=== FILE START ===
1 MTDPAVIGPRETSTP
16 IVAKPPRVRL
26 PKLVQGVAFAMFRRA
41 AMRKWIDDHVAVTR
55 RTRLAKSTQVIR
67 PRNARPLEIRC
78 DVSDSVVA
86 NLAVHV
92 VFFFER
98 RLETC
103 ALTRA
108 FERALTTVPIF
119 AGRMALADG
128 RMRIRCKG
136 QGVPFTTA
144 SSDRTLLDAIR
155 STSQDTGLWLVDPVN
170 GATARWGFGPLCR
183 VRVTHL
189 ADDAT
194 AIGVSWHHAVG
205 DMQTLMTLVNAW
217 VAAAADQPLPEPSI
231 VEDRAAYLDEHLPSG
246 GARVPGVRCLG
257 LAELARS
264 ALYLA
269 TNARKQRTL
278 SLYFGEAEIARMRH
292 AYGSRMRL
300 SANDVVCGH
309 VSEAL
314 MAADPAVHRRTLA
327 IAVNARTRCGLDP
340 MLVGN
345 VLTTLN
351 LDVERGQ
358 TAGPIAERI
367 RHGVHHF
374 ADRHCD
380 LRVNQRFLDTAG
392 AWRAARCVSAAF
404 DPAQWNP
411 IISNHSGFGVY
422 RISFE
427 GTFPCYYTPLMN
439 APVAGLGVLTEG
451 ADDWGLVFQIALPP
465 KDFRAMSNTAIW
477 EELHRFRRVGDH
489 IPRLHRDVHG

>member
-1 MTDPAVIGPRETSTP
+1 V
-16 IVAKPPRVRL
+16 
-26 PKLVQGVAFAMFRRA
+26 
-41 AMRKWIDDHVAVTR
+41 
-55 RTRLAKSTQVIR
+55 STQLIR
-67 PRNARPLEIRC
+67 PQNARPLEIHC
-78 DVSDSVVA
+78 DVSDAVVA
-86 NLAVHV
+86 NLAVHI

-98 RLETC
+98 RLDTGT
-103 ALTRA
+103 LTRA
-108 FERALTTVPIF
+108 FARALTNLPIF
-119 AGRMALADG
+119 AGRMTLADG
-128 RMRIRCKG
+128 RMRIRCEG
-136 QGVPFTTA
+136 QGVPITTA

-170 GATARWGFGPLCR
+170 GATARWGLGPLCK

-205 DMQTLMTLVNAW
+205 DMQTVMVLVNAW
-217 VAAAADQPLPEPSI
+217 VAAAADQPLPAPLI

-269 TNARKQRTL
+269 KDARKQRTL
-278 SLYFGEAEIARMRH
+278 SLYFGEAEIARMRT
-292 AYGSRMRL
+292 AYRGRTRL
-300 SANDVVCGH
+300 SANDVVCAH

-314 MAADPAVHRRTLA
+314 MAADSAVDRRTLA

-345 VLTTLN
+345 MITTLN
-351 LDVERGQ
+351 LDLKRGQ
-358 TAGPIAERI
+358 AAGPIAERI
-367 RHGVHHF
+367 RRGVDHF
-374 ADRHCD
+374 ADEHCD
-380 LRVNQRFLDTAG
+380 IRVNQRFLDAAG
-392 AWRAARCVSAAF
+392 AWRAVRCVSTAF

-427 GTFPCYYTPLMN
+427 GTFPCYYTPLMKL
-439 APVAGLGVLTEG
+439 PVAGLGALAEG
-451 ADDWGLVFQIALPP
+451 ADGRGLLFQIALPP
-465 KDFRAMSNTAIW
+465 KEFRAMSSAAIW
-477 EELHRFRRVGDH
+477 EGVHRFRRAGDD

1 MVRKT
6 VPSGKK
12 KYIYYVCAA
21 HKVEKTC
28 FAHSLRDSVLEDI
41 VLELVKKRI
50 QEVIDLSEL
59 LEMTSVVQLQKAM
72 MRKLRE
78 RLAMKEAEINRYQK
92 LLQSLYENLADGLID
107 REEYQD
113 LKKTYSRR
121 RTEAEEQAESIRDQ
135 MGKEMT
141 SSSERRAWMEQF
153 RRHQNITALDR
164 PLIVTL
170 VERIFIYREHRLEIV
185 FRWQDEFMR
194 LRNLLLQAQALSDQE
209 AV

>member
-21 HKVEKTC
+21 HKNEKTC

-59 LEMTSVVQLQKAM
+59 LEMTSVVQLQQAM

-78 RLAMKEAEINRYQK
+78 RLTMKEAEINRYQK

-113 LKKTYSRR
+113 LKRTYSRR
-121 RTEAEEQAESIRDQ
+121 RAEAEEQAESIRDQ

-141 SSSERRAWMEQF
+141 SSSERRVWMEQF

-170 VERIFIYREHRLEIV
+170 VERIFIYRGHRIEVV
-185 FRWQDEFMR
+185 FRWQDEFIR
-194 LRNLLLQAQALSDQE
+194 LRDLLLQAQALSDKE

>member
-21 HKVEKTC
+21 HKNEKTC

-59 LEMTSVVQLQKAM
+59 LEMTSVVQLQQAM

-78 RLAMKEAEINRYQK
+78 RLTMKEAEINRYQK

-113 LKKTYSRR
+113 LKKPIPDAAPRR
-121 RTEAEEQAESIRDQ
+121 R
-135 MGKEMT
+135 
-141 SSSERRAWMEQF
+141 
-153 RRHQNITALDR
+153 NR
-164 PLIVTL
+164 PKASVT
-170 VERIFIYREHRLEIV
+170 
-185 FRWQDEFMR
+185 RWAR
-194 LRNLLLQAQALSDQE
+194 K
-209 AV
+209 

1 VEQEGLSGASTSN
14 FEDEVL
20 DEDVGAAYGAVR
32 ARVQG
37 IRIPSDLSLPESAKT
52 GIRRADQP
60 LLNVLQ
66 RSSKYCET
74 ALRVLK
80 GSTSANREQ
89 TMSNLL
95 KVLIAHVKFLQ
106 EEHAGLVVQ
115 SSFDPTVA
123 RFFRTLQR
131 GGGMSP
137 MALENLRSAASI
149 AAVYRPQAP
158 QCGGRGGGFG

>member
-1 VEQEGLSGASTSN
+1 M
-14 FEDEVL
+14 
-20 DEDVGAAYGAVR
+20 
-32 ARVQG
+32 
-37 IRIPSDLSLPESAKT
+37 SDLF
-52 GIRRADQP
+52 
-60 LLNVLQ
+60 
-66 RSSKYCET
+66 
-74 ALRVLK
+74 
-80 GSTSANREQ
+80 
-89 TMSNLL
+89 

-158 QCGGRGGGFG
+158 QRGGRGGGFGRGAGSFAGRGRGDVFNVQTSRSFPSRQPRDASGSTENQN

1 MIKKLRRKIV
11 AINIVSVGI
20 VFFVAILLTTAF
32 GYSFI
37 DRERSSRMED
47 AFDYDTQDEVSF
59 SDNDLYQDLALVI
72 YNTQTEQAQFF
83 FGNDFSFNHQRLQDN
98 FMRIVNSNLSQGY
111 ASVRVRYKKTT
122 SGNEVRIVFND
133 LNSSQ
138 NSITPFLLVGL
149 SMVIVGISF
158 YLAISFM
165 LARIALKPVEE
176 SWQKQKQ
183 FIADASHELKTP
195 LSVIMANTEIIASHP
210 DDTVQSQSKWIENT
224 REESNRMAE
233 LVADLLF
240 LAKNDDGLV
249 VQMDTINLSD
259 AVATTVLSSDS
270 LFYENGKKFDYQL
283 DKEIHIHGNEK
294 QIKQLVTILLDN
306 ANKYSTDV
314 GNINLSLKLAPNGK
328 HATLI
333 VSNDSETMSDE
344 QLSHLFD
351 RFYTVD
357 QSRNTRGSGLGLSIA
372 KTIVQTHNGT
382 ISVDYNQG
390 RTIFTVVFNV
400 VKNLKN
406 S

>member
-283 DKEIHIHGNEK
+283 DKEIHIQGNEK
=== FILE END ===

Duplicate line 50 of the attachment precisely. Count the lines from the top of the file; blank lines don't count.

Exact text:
477 EELHRFRRVGDH